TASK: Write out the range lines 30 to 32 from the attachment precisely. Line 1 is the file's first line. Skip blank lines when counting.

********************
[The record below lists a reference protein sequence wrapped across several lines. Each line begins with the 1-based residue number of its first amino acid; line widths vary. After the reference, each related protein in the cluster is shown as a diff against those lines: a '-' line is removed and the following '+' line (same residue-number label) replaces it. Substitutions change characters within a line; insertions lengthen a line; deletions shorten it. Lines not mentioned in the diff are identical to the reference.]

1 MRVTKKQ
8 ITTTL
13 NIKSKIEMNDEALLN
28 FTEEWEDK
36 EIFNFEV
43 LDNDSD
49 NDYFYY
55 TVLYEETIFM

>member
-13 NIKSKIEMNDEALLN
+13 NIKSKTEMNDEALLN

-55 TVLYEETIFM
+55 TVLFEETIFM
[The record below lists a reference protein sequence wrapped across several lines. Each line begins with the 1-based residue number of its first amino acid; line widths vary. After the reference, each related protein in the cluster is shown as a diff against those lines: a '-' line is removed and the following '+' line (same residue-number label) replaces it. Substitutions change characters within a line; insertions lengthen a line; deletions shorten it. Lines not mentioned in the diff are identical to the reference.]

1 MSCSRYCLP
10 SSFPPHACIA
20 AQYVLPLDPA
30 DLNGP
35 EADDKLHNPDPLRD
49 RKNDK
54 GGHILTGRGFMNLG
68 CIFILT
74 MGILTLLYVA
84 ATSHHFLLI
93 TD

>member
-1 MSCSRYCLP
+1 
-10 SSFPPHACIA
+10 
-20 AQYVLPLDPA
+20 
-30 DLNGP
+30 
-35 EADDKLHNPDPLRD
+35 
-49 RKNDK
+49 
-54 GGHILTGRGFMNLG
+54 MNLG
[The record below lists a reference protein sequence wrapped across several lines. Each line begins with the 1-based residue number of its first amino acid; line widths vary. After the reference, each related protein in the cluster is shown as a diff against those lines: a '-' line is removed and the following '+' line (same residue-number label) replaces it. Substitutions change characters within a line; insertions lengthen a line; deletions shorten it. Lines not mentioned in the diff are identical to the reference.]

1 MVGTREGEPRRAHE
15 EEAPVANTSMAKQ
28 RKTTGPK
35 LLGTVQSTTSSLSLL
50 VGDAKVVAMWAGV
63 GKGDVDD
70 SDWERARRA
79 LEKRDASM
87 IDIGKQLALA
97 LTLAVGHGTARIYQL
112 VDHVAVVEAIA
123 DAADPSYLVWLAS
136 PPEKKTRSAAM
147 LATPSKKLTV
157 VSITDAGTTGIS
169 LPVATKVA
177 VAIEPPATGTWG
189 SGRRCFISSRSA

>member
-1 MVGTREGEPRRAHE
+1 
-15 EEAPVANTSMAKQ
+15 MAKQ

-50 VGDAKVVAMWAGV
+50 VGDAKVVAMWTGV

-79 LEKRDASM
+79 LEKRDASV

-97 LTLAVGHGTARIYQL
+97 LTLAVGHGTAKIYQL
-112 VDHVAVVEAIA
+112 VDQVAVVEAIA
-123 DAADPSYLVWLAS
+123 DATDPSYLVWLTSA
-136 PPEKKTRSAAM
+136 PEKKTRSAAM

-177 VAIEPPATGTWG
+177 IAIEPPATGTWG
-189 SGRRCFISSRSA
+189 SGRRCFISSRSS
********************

-10 SSFPPHACIA
+10 
-20 AQYVLPLDPA